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West Ranch's Michelle Kim: Wildcat sheds her shell

Posted: June 11, 2013 10:29 p.m.
Updated: June 11, 2013 10:29 p.m.
West Ranch senior Michelle Kim is attending the University of California, Berkeley in the fall. Dan Watson/The Signal West Ranch senior Michelle Kim is attending the University of California, Berkeley in the fall. Dan Watson/The Signal
West Ranch senior Michelle Kim is attending the University of California, Berkeley in the fall. Dan Watson/The Signal

Editor’s note: This is the sixth and final in a series of stories in which The Signal recognizes high school athletes whose greatest achievements go well beyond the playing field.

There are few traits as important as confidence in the difficult world of high school.

The bravery to stand up and take charge among your peers is often what sets students apart.

For West Ranch graduate Michelle Kim, it’s a trait she’s worked diligently at for four years, and that work has transformed her into the strong person she is today.

Kim, a golfer for the West Ranch varsity girls golf team, was so much more than that during her four years at the school.

She was an officer in both Key Club and National Honors Society, volunteer groups that require her to perform community service and organize student-run events.

She was also the editor-in-chief of West Ranch’s school newspaper her senior year after serving as lifestyle editor and copy editor during her junior and sophomore years, respectively.

The experiences were fun, sure. But more importantly, they shaped Kim into the young woman she is today.

“I realized a lot of who I’ve come to be today is from admiring some of these role models from these organizations,” she says.

“I had to give speeches in Key Club and giving speeches was not my forte at all. I would shiver up in front of the classroom and go to my seat and back before high school,” Kim adds. “But now, I’m able to lead meetings, and in a similar way I’ve become more comfortable with my writing and I guess I’m a little faster at it, too.”

The experiences have helped her set a path for success that will stretch to the University of California, Berkeley next year.

She held a GPA above 4.0 during her senior year and was named West Ranch High’s girls scholar athlete of the year.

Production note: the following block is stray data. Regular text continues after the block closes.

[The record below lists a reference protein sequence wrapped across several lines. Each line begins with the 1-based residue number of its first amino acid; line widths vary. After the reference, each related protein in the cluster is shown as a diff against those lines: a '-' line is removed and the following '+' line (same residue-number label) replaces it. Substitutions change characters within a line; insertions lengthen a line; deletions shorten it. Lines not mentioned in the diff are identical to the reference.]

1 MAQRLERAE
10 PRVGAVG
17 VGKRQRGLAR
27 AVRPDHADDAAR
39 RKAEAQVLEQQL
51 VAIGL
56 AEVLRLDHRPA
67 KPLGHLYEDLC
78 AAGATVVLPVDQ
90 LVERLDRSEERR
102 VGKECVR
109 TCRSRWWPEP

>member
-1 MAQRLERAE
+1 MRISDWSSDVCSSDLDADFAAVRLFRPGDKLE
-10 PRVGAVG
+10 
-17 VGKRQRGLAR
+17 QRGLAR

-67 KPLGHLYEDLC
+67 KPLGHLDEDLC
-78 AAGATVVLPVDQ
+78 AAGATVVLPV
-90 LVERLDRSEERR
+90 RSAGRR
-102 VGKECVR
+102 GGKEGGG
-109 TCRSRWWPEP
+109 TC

“I have to be a little more cautious with my time at college because I know school will be the No. 1 thing,” Kim says. “I am definitely interested in getting involved, but I still have to see what I can get involved with and how many activities I can do.”

As a result, she expects golf to be on the back burner for a few years.

“I know I will keep playing for the rest of my life, but maybe it will take a brief hiatus,” she says.

During her four years as a Wildcat, though, golf was one of the most important things in her life.

She was never the Wildcats’ top golfer, but she played one of the team’s most important roles.

“She played mostly our Nos. 3 and 4 spots which helped us go back-to-back with our league championships,” says West Ranch head coach Jeff Holen. “You win championships with your Nos. 4,5,6 golfers and she definitely filled that up well.”

Her impact on the team, though, went far beyond the course.

“Michelle is one of those students that doesn’t look out for herself,” Holen says. “She looks out for other people first ... With that she had a humble spirit, no matter what she did everything was out of respect.”

Things were certainly difficult along the way — Kim was spread thin, and yet, managed to succeed at everything she tried her hand at.

“I have had some regrets about what I’ve done in the past few years,” Kim says. “I’ve had to sacrifice a lot of times with my friends, for example, and that’s the biggest thing I regret. But spending my time working for these activities and doing what I loved, I do not regret that at all. It really helped me to grow as a person. It helped me to recognize what I want to do.”

She intends to study environmental economics and policy — a subject that piqued her interest after taking human geography classes at West Ranch.

Through academics, volunteering and golf, Kim has grown from a shy youngster into a confident young woman — a formula that should help her be successful in the future.

“The increase in her maturity was pretty impressive,” says her father, Andrew Kim. “And it’s the way she handles the pressure of time and demands of her activities, including school work, that we were very happy to see.

“College and life is all about dealing with people and dealing with challenges,” he says. “She’s going to have the basic skills to go further.”

The once shy kid is certainly still quiet — someone who doesn’t speak before thinking — but don’t mistake that quietness for a lack of self-confidence.

Kim knows how to succeed. Four years of volunteering, leadership and athletics have taught her that.

And as she prepares to take the next step toward college, it would be foolish to bet against her.


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